Letter From The President

I Touch the Earth, the Earth Touches Me

Kevin Connors, MS, MFT

“When I paint I am influenced by the texture of the paper, the viscosity of the paint, the condition of the brush. I reach down to make a thin line and it comes out plump. Then the picture takes a new direction – I influencing it; it influencing me.”

Hugh Prather
I Touch the Earth, the Earth Touches Me

I find it funny how the projects I take on; take on a life of their own. I am not talking about household repairs, although my wife will attest to most projects growing beyond the original 2 or 3 hour estimate.

I am thinking about the nature of collaborative process and the evolution of ideas that comes about when creative people come together. I am certain the clinicians among us see this process unfold everyday as we meet with our clients. Treatment plans to address specific issues grow into larger life lessons, while attempts at psychoeducation shift into dealing with triggered trauma. I imagine researchers find similar shifts as the data reveals new and unconsidered information.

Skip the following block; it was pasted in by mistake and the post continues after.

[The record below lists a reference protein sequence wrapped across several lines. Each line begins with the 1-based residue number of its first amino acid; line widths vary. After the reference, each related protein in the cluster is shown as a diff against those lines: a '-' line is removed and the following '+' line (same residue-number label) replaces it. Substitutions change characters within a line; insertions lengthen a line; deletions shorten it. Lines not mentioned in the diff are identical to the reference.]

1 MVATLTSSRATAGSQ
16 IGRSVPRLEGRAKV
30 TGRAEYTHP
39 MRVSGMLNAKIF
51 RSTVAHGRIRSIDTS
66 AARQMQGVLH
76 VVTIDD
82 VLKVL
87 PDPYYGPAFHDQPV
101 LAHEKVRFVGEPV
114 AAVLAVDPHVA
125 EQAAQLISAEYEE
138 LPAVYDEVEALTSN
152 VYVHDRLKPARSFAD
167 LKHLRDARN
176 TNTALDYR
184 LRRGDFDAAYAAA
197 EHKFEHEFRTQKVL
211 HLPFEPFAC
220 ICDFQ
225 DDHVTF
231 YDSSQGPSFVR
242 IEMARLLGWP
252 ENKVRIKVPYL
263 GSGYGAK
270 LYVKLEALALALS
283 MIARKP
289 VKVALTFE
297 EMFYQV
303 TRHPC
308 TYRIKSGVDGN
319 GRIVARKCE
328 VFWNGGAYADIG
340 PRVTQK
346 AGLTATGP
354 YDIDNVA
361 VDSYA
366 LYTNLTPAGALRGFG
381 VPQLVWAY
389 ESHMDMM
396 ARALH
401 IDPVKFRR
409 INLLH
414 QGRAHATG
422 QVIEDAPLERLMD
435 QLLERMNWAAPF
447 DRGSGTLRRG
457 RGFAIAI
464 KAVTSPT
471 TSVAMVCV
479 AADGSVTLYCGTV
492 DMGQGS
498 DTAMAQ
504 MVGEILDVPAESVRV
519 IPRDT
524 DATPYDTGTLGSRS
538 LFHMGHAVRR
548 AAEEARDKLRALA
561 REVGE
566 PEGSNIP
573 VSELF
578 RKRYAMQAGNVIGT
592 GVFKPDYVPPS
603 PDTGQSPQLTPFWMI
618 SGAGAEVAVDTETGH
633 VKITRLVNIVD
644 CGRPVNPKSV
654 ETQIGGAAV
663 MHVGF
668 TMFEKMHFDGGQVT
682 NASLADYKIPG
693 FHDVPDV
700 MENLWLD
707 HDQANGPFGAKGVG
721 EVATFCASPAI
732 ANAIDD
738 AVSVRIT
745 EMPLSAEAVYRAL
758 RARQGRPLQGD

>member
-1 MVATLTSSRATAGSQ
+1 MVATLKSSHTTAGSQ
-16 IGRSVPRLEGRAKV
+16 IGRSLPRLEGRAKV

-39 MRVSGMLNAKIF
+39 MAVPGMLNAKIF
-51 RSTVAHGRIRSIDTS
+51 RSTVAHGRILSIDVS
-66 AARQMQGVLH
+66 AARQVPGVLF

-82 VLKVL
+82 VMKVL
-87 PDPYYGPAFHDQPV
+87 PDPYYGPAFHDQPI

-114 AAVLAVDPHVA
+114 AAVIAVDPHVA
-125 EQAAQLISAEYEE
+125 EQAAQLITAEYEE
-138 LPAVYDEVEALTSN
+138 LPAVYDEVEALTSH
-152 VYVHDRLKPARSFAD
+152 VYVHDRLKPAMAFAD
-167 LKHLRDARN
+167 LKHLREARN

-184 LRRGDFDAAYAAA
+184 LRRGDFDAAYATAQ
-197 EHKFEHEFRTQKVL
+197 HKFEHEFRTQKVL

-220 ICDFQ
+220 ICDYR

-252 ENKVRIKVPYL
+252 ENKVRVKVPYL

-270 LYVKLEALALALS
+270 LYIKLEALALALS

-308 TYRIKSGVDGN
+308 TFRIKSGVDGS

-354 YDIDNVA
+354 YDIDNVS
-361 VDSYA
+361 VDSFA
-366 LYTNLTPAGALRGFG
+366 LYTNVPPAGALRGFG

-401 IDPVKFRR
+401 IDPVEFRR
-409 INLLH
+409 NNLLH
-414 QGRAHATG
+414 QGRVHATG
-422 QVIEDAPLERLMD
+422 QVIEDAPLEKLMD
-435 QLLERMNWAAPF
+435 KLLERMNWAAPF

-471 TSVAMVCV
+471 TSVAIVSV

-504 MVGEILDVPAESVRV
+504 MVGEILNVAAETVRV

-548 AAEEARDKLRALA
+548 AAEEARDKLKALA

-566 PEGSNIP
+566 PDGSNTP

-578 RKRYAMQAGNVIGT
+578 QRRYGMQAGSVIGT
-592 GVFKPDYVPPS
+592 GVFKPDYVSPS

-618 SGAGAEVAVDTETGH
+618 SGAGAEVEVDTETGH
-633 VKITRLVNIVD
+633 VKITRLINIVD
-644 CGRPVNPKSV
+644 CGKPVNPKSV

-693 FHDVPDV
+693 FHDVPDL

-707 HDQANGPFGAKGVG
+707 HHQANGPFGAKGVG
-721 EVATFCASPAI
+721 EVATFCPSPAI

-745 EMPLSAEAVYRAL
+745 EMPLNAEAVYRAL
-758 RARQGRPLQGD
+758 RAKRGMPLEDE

I am also thinking about projects organized at the board level promoting the strategic plan and the mission of our Society. At the all-day, face-to-face Board meeting held last March, we initiated the Public Health Task Force; chaired by Board members, Heather Hall and Michael Salter.

The initial thought was to help ISSTD explore ways to reach outside of our silo and to collaborate with other organizations that also addressed ways of researching, treating, and training people addressing complex trauma. We have a tremendous wealth of knowledge; we are the premiere organization addressing the role of dissociation in complex trauma. Failing to recognize and assess for dissociative phenomena accounts for a significant number of complications compromising treatment success. We have a lot to offer. We need to go beyond preaching to the choir, finding ways to reach new audiences.

Even as this idea was being presented at the March Board meeting, Heather and Michael were running with this idea. They excitedly looked to reframe and reimagine dissociation and complex trauma as a public health issue. Going beyond the original concept they started talking about the differing impact of and responses to trauma among marginalized populations.

In early August, they formalized the Public Health Task Force Mission Statement:

“The mission of the task force is to examine the public health dimensions of complex trauma and dissociation, and to identify opportunities for the ISSTD to contribute to primary prevention and early intervention for those at increased risk of complex trauma and dissociative disorders.”